You probably aren’t seeing much about it on television (a fact which our potential GOP presidential candidates are glad of, I’m sure) but today is a big day in Iowa. It’s the opening of The Iowa Ag Summit, and if you happen to be concerned about being popular in the Hawkeye State for some reason, you probably want to show up there. If you read the description of the event, it all sounds innocent enough.
The 2015 Iowa Ag Summit will highlight and promote agriculture. Most importantly, the event will allow elected officials and public policy leaders to have a public discussion on issues that are vital to the Iowa and American economy.
Every four years Iowa becomes an epicenter of American politics, often shaping and almost always reflecting national policy movements. Unfortunately, until now there has not been a forum solely dedicated to matters that directly affect Iowa farmers who feed and fuel not just the country, but the world.
Well, who could object to that? Everyone loves farmers and agriculture is an important subject. Of course, if you read further into the description, the real purpose of this conference isn’t much of a mystery. Chief among the topics under discussion at various panels are renewable fuels, biosciences, and federal subsidies. And we all know what that means.
So who is scheduled to appear as a speaker? As of this morning the list includes, but is not limited to:
Marco Rubio (* Note: conflicting reports as to whether he will attend)
You may be sensing a theme here. This has the potential to be a case of life imitating art, since it could be taken straight off the pages of the script from the West Wing episode, King Corn. All of these candidates are going to be expected to take a stand on the issue of ethanol subsidies. So how will they each answer? Before they do, they might want to take a look at last summer’s CBO report on the short and long term effects of the Renewable Fuel Standard in terms of American pocketbooks.
Using a range of estimates of the price premium necessary to encourage sufficient additional supplies of advanced biofuels and the price subsidy necessary to motivate sufficient sales of E85, CBO estimates that complying with the EISA volumes scenario would have the following effects on the prices of three key types of transportation fuels in 2017:
– The price of petroleum-based diesel would rise by 30 cents to 51 cents per gallon, or 9 percent to 14 percent (because the RFS requires fuel suppliers to bear the cost of ensuring that certain amounts of renewable fuels are used for each gallon of petroleum-based fuel that they sell);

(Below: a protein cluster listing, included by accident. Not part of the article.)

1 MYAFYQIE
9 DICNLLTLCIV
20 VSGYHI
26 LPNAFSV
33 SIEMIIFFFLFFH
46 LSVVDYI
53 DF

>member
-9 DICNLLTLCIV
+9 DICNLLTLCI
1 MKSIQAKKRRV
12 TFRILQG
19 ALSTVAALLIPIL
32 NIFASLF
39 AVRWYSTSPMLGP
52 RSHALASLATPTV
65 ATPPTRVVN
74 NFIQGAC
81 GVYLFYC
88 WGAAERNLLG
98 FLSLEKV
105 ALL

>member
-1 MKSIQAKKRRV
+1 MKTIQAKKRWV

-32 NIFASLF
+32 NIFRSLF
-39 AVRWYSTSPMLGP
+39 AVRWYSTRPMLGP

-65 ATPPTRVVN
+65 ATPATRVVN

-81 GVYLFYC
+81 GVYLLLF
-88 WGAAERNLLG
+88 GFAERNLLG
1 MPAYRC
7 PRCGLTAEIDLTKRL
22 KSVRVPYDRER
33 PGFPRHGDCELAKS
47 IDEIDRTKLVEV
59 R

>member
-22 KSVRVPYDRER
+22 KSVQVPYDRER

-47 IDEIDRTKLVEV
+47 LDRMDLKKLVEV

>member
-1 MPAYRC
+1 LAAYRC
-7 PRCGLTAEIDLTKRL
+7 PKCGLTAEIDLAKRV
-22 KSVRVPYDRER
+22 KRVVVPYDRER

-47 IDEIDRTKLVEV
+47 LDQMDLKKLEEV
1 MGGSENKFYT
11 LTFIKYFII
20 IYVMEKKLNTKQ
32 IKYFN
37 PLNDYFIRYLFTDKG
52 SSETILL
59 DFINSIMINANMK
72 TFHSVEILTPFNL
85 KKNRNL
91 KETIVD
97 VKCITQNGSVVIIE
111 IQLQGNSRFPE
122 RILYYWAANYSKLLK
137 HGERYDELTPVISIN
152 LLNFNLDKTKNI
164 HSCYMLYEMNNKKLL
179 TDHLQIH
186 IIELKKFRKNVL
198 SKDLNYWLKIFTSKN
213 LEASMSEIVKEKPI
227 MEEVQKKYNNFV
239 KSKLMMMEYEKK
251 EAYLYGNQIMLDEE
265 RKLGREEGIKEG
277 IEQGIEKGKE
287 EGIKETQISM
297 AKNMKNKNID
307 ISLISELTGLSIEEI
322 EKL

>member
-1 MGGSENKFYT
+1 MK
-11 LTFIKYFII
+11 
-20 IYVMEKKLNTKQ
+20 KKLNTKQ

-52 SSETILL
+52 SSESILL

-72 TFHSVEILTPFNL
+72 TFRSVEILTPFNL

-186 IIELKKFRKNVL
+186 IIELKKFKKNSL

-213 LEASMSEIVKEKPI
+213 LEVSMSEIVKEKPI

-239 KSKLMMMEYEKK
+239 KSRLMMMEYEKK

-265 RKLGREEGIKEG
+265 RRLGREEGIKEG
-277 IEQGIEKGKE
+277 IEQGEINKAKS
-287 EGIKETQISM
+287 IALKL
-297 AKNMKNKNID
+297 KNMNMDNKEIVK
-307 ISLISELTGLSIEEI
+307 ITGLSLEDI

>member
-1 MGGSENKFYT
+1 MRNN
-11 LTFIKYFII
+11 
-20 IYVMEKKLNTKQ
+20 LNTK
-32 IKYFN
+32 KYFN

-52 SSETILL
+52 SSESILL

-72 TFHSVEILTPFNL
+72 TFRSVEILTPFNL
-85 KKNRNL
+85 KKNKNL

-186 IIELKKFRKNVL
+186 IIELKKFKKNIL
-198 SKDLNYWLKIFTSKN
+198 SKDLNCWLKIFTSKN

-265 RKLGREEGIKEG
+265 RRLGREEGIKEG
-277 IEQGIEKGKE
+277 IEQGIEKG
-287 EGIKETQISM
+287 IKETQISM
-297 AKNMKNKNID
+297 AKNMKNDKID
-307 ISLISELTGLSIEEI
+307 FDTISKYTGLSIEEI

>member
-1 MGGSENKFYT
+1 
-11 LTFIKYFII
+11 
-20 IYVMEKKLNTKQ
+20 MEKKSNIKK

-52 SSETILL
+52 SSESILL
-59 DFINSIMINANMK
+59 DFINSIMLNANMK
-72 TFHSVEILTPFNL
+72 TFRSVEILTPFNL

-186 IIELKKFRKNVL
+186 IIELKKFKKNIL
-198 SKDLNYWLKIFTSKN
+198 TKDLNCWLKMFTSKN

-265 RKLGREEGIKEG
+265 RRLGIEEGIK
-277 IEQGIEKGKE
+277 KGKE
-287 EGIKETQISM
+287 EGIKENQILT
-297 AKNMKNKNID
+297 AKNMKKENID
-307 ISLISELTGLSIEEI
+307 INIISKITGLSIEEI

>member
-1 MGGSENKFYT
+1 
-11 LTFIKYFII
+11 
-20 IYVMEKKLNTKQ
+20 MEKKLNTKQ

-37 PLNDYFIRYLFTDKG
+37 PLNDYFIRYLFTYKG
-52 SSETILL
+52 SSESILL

– The price of E10—which is currently the most commonly used transportation fuel in the United States—would increase by 13 cents to 26 cents per gallon, or 4 percent to 9 percent; and,
– The price of E85 would decline by 91 cents to $1.27 per gallon, or 37 percent to 51 percent.
The RFS is bad news all the way around, rife with the stench of big government and market tampering. But today’s event is yet another example of how the outsized influence of Iowa in presidential politics has a ripple effect which touches everyone in the country. How these candidates answer the questions which will be put to them should be instructive for conservatives as they consider their choices in the 2016 primary.
The Wall Street Journal has compiled a list of past statements and actions by many of the candidates on the subject of the RFS and ethanol subsidies in general. Interestingly, it seems that Jeb Bush has never publicly commented on it. Ted Cruz is authoring legislation to repeal the RFS. Rick Perry sought a waiver for Texas from the standard, but doesn’t seem to have called for its elimination entirely. Scott Walker refused to join a group of Midwestern governors urging support for the RFS, but his issues page on agriculture makes no mention of it.
Interestingly, Huckabee and Santorum came out in favor of ethanol in their last runs. We’ll have to see if they stick to that position this weekend. But when the whole thing is over, I’ll try to collect up the results and do a follow-up here. When you want to be president, sometimes you have to make some hard decisions. In this case, winning over conservatives may mean needing to tick off some folks in Iowa.